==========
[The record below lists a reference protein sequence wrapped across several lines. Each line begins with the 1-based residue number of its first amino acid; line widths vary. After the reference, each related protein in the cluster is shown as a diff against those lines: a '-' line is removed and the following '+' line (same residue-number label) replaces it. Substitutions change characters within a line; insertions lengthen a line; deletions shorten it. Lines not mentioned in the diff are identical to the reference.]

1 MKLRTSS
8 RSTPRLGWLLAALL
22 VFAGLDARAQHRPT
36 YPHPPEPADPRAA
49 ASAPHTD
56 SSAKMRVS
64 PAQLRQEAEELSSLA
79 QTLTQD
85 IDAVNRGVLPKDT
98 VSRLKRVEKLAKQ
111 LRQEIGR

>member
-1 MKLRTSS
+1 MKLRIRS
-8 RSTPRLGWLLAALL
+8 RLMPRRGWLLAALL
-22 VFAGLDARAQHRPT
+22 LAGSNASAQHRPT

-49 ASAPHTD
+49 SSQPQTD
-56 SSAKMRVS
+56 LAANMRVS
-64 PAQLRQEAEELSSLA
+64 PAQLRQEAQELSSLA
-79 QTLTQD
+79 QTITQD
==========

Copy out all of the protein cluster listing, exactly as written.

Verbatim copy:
[The record below lists a reference protein sequence wrapped across several lines. Each line begins with the 1-based residue number of its first amino acid; line widths vary. After the reference, each related protein in the cluster is shown as a diff against those lines: a '-' line is removed and the following '+' line (same residue-number label) replaces it. Substitutions change characters within a line; insertions lengthen a line; deletions shorten it. Lines not mentioned in the diff are identical to the reference.]

1 MKLRTSS
8 RSTPRLGWLLAALL
22 VFAGLDARAQHRPT
36 YPHPPEPADPRAA
49 ASAPHTD
56 SSAKMRVS
64 PAQLRQEAEELSSLA
79 QTLTQD
85 IDAVNRGVLPKDT
98 VSRLKRVEKLAKQ
111 LRQEIGR

>member
-1 MKLRTSS
+1 MKLRIRS
-8 RSTPRLGWLLAALL
+8 RLMPRRGWLLAALL
-22 VFAGLDARAQHRPT
+22 LAGSNASAQHRPT

-49 ASAPHTD
+49 SSQPQTD
-56 SSAKMRVS
+56 LAANMRVS
-64 PAQLRQEAEELSSLA
+64 PAQLRQEAQELSSLA
-79 QTLTQD
+79 QTITQD